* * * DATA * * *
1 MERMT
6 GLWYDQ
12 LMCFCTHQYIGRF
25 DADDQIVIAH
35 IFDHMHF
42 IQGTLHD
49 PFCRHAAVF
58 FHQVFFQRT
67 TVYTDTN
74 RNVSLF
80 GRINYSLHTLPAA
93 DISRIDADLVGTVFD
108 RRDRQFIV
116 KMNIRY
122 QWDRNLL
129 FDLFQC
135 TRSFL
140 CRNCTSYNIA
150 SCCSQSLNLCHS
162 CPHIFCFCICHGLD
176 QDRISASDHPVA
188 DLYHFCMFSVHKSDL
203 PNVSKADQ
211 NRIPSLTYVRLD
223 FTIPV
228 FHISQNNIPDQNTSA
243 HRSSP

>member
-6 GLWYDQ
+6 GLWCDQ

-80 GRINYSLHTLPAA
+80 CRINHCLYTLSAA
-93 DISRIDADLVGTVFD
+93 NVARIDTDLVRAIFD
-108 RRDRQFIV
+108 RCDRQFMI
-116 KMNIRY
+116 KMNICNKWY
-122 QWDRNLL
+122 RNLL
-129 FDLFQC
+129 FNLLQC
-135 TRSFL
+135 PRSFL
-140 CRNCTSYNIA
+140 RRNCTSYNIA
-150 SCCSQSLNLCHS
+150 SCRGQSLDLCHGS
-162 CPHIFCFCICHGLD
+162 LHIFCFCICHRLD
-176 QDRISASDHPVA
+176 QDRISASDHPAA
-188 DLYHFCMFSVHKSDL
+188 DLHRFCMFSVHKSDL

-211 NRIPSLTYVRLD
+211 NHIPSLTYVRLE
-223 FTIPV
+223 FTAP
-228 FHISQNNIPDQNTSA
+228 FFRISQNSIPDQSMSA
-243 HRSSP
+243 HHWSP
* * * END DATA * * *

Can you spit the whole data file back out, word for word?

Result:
1 MERMT
6 GLWYDQ
12 LMCFCTHQYIGRF
25 DADDQIVIAH
35 IFDHMHF
42 IQGTLHD
49 PFCRHAAVF
58 FHQVFFQRT
67 TVYTDTN
74 RNVSLF
80 GRINYSLHTLPAA
93 DISRIDADLVGTVFD
108 RRDRQFIV
116 KMNIRY
122 QWDRNLL
129 FDLFQC
135 TRSFL
140 CRNCTSYNIA
150 SCCSQSLNLCHS
162 CPHIFCFCICHGLD
176 QDRISASDHPVA
188 DLYHFCMFSVHKSDL
203 PNVSKADQ
211 NRIPSLTYVRLD
223 FTIPV
228 FHISQNNIPDQNTSA
243 HRSSP

>member
-6 GLWYDQ
+6 GLWCDQ

-80 GRINYSLHTLPAA
+80 CRINHCLYTLSAA
-93 DISRIDADLVGTVFD
+93 NVARIDTDLVRAIFD
-108 RRDRQFIV
+108 RCDRQFMI
-116 KMNIRY
+116 KMNICNKWY
-122 QWDRNLL
+122 RNLL
-129 FDLFQC
+129 FNLLQC
-135 TRSFL
+135 PRSFL
-140 CRNCTSYNIA
+140 RRNCTSYNIA
-150 SCCSQSLNLCHS
+150 SCRGQSLDLCHGS
-162 CPHIFCFCICHGLD
+162 LHIFCFCICHRLD
-176 QDRISASDHPVA
+176 QDRISASDHPAA
-188 DLYHFCMFSVHKSDL
+188 DLHRFCMFSVHKSDL

-211 NRIPSLTYVRLD
+211 NHIPSLTYVRLE
-223 FTIPV
+223 FTAP
-228 FHISQNNIPDQNTSA
+228 FFRISQNSIPDQSMSA
-243 HRSSP
+243 HHWSP